The forests of Slovakia are facing a serious danger: sanitary logging, is abused on exploatation of forests, including National parks, Natura 2000 sites and sometimes even strict reserves. Now, due to pressures coming from the initiative My sme les (We Are the Forest), bringing together citizens and experts, an environmental inspection is currently taking place to investigate some of the current logging activities in Veľká Fatra, Low Tatra mts. and other mountain ranges. The temporary result is state surveillance and ban on logging in the valuable habitats of the Western Capercaillie. The logging ban will apply until the end of the state inspection. This is a good example to the need for an amendment to the Nature Protection Act in Slovakia. The parliament has yet to approve the amendment.
National Park Veľká Fatra
The National Park Veľká Fatra lies in the north-western part of Central Slovakia. It is one of the largest and most amazing mountain ranges in Slovakia, protected as a National Park and Natura 2000 site. The broken relief of the National Park creates unique geological formations, such as various canyon valleys and numerous caves. Characteristic habitats of this protected area are mountain meadows, that were created by deforestation in the times of the Wallachian colonisation. However, its uniqueness lies in great extent in its richness in natural and primeval forests.
Logging practices in Slovakia
Nevertheless, over the last decades, a large number of old forests have been destroyed by logging, driven by the idea that the forest has to be renewed by the eradication of old tree stands, irrespective of what protected species they may contain. Today, the forests of the Velka Fatra, together with other Slovakian mountain ranges, face the danger of sanitary logging. Unfortunately natural, untouched forests are also not an exception – the pressure coming from the timber industry leads to the complete exploitation of these forests. Only the forests inside the strict natural reserves are safe. However, they are quite small and they are not sufficient for protection of more space demanding species and large-scale natural processes. This not only results in the fragmentation of the forest ecosystem and biodiversity loss but also the weakening of important forest ecosystem functions, such as climate regulation, watershet protection and the prevention of soil erosion. We are losing our last valuable compact areas of natural forests, which are key in the age of rapid climate overheating.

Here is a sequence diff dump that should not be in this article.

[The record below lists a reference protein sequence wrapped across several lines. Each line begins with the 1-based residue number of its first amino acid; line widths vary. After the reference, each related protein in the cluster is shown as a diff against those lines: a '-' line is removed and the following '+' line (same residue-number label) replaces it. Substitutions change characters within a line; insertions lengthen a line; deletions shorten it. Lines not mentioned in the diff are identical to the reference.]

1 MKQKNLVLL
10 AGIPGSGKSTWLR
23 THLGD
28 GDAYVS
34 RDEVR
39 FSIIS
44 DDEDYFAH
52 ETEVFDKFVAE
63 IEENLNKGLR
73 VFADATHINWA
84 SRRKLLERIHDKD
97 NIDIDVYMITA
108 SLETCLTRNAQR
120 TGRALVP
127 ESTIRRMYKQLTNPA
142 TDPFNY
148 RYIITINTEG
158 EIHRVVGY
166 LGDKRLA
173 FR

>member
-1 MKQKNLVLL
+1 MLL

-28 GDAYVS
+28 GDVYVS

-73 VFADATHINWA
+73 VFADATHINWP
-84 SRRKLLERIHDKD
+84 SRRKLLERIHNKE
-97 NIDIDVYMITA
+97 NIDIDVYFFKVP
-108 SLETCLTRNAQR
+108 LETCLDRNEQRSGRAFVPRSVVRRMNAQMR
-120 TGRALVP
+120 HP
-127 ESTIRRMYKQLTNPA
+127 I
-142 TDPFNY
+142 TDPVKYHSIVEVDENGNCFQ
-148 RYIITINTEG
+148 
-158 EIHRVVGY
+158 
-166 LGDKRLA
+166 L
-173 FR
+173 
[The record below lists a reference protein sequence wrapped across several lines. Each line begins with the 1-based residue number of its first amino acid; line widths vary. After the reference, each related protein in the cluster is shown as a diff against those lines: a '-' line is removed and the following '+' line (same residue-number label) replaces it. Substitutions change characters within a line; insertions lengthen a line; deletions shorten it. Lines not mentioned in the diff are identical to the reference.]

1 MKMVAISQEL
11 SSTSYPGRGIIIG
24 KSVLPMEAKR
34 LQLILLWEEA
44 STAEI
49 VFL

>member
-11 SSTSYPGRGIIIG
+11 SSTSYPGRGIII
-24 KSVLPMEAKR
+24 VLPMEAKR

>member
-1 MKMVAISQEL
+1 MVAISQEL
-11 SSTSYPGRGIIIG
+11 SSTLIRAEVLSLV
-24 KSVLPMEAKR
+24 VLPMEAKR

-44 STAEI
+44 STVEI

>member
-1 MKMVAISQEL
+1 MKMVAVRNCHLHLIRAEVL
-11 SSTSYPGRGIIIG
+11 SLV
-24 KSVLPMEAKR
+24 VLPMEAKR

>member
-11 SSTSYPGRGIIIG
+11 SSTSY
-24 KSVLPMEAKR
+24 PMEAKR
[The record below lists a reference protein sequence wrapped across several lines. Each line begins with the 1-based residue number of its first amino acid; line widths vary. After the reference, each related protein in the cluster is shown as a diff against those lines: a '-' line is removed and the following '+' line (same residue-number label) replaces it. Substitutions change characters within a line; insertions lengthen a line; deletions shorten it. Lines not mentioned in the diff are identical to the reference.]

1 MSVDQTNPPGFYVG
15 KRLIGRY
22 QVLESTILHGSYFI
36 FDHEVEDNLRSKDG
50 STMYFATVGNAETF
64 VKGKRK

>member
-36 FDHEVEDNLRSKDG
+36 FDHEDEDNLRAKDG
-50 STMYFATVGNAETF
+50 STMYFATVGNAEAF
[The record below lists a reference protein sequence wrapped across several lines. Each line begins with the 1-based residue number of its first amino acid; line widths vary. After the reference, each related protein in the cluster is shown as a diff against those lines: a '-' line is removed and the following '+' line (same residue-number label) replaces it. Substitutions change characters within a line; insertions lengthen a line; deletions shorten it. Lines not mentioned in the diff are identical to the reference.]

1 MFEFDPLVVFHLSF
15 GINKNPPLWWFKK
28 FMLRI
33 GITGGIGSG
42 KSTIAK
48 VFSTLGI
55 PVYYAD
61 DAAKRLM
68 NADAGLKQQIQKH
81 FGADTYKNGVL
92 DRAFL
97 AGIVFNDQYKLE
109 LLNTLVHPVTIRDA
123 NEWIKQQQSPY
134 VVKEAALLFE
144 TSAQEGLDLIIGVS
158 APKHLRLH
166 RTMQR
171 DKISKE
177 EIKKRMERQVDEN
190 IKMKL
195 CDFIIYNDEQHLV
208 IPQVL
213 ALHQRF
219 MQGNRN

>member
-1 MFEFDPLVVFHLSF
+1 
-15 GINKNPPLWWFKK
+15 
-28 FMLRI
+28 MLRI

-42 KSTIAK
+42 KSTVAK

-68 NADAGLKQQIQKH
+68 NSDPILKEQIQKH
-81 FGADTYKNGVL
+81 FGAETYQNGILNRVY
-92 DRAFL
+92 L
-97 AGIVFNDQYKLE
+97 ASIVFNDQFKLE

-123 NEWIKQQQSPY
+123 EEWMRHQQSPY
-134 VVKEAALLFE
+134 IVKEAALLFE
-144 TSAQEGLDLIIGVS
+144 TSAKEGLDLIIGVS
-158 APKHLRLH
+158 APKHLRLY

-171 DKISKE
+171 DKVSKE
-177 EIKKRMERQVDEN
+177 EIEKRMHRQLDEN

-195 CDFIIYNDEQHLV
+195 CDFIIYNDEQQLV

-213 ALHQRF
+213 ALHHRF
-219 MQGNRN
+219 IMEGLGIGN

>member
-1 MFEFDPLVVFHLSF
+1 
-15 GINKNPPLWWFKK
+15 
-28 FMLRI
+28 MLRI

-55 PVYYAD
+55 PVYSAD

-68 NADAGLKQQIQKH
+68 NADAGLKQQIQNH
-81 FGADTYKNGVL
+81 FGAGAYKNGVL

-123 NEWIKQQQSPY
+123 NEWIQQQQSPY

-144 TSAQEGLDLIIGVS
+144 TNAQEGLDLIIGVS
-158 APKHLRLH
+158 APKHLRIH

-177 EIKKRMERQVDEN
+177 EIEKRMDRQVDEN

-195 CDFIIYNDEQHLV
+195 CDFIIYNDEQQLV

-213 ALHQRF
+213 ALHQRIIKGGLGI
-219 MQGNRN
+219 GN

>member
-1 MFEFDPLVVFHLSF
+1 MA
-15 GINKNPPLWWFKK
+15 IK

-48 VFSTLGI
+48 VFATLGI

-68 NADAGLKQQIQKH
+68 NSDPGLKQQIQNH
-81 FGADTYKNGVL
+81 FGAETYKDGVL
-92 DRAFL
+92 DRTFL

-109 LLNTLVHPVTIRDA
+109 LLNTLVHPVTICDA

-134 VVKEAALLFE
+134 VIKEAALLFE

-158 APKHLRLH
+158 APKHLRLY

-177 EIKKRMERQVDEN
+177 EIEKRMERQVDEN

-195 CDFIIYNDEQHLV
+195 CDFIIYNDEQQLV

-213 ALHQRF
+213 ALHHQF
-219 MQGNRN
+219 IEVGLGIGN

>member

Sanitary logging as a forestry intervention operation is justified for the purpose of eliminating tree stands targeted by natural disturbances, such as the bark beetle. On the contrary however, as the term suggests, natural disturbances have always been part of forests. Forest ecosystems are not only adapted, but even dependent on these disturbances. They are self-functioning, self-regulating systems that needs no help, however, the last fragments of primary forests, threatened by human activity need protection. The forest acts as a dynamic mosaic where individual pieces change over time. By supressing the natural disturbances in protected areas, we will only achieve loss of biodiversity, loss of functionality and, in addition, the loss of attractiveness for visitors.
Need for legal change
Veľká Fatra is an extremely valuable treasure and wonderful wild corner of which there hasn’t been much left in Europe (check the photo gallery by Ondrej Kameniar). Recently, through the work of the REMOTE primary forests research institute it got on the front page of the prestigious journal Nature, which is of great importance to raise attention to the ongoing protection issues. With the amendment being approved, any timber harvesting from the second level of nature protection up, must be assessed and approved by the nature and landscape protection authority. This measure, however, is just a patch on the wound instead of a solution. Paralell to legal change, we should finally clearly state that in protected areas, nature protection is indeed the priority.
Photos © Ondrej Kameniar
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